Title

The body of love: Conceiving perfection in the Oneida Community

Date of Award

2010

Degree Type

Dissertation

Degree Name

Doctor of Philosophy (PhD)

Department

Religion

Advisor(s)

Philip P. Arnold

Keywords

Perfection, Oneida Community, Noyes, John Humphrey, American religion, New York

Subject Categories

Religion

Abstract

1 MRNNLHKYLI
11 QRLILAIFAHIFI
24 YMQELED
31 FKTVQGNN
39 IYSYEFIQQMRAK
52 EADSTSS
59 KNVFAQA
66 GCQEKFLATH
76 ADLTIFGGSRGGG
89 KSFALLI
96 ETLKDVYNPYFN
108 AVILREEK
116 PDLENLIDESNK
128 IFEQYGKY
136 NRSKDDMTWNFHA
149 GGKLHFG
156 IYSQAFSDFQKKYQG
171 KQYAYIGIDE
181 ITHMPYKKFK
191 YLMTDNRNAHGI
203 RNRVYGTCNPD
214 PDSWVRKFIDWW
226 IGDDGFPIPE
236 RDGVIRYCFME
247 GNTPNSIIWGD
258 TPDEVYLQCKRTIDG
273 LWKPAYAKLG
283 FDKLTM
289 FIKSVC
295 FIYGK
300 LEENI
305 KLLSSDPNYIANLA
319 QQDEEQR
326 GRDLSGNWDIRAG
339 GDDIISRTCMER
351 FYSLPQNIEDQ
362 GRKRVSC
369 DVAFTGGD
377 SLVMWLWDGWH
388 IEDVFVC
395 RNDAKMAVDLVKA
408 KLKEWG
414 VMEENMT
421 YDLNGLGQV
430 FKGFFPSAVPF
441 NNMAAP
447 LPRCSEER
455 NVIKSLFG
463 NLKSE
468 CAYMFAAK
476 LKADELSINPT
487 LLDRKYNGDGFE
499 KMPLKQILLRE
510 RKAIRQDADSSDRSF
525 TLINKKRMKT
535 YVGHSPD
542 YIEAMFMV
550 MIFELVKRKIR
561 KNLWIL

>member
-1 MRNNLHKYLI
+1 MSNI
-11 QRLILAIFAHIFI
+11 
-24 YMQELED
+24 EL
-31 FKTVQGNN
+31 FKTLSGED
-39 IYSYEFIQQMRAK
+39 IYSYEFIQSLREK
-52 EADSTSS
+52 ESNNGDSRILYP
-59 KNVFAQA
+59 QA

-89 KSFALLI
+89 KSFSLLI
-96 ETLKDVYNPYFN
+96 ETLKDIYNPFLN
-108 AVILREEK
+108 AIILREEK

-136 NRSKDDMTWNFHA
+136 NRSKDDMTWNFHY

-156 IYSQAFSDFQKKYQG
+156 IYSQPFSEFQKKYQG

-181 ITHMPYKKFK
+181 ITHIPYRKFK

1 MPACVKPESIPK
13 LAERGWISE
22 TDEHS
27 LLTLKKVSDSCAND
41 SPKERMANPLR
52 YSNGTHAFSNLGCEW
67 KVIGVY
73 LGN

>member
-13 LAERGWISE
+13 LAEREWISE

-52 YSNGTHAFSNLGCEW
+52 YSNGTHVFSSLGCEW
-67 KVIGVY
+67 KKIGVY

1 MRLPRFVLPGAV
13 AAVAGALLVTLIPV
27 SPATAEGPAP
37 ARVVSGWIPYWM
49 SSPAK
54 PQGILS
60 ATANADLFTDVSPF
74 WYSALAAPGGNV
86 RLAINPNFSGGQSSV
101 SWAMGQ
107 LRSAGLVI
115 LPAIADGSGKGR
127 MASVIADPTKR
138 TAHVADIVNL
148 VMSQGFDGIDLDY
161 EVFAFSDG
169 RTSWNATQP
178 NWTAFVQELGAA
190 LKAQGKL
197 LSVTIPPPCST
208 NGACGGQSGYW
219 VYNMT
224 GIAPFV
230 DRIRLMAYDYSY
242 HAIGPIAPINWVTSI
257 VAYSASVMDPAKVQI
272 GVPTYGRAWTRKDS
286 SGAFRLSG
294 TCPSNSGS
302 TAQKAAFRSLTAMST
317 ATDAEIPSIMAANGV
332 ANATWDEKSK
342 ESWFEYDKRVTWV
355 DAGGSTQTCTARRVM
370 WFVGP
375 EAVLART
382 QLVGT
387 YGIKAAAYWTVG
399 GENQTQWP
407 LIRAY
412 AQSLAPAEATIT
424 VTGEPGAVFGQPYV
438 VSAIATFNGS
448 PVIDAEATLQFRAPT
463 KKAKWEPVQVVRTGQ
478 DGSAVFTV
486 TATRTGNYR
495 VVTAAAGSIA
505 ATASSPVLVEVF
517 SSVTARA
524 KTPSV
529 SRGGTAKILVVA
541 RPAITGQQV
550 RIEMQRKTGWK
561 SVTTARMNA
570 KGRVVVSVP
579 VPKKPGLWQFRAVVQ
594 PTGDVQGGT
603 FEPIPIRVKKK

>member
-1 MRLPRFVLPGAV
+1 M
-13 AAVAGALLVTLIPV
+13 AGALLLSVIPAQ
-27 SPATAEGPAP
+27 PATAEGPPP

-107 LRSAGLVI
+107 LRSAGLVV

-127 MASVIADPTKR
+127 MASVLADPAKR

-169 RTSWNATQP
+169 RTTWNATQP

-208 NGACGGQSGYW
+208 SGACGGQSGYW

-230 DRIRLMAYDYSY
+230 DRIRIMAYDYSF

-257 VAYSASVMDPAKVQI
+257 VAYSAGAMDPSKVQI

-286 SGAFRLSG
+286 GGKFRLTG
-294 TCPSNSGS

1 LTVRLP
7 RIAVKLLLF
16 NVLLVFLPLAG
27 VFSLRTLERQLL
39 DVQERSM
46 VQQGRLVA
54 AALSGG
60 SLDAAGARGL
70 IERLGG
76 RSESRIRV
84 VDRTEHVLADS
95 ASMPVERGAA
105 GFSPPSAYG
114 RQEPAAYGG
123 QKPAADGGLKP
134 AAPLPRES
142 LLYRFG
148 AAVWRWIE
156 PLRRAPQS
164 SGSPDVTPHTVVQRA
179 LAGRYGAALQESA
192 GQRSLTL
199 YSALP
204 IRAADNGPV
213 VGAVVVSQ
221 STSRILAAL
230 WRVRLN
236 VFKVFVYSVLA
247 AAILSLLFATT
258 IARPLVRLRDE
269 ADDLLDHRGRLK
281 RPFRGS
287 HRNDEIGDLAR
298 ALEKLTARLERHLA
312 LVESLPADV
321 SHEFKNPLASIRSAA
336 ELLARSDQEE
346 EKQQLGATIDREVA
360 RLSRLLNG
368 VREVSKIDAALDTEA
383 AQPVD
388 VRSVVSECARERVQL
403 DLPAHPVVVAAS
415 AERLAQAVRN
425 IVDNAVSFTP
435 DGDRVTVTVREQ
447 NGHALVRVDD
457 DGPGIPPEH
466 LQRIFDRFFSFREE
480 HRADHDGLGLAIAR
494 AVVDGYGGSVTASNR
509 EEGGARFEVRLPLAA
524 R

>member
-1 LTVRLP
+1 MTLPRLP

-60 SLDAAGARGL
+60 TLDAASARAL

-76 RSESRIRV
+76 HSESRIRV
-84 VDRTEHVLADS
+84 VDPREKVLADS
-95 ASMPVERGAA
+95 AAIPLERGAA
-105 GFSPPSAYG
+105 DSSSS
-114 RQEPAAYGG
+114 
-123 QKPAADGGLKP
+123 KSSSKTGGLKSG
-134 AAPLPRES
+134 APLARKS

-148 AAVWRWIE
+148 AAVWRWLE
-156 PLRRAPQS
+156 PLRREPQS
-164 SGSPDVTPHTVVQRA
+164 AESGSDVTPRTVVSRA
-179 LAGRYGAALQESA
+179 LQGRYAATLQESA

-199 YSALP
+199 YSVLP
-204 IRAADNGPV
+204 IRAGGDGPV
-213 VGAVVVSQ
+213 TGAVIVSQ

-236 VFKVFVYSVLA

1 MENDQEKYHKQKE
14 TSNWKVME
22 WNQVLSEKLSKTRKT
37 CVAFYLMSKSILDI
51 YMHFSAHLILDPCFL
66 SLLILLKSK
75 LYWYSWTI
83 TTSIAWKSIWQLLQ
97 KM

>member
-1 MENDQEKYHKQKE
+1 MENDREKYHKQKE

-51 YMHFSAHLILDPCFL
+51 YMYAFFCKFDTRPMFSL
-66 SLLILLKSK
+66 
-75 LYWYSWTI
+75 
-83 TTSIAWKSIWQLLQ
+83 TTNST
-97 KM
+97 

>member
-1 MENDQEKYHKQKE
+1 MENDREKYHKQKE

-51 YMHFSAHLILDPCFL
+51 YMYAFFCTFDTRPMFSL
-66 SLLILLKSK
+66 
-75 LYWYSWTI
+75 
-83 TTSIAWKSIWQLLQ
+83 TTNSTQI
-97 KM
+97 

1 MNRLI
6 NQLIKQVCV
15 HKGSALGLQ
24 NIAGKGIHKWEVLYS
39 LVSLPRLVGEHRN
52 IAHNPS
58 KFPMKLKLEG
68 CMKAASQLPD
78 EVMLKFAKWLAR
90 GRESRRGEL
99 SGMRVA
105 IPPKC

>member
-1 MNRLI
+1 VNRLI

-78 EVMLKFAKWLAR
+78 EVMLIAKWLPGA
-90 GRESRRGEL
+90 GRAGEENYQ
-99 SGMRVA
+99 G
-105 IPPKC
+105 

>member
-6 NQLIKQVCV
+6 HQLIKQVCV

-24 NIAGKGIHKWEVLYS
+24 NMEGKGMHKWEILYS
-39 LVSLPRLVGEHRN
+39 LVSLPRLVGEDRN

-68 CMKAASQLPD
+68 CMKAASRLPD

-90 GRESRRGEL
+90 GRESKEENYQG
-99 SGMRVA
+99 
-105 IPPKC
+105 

This dissertation considers the tension between the spiritual and the material in the Oneida Community. Rather than reading this tension as a matter of theological inconsistency on the part of Noyes or failings on the part of Community members, I instead interrogate why such a tension was meaningful and indispensable within the Community. I argue that a complex understanding of the relationship between spirit and matter grounded the Community's religious beliefs and practices and even unified belief and practice. By analyzing long-standing Community practices of love, labor, and mutual criticism with an understanding of foundational theological considerations of time, the Community's later radical practice of stirpiculture, or scientific human propagation, can be more effectively conceptualized. Making use of Daniel Boyarin's perspective on rabbinic Judaism as "dialectical" rather than "dualistic" in its attitude toward the human being, I argue that the Oneida Community maintained a similarly "dialectical" attitude, one that was remained theologically consistent throughout its history. In viewing the human as essentially both physical and spiritual, the bodies of Community members became sites of spiritual significance, as those bodies were reformed, reorganized, and even newly (pro)created in order to realize their complete and perfect potentials. In seeking to overcome the problems of life on earth by imagining and emulating the future kingdom of heaven, the Community thus did not seek to supersede or erase matter, but to transform and perfect it.

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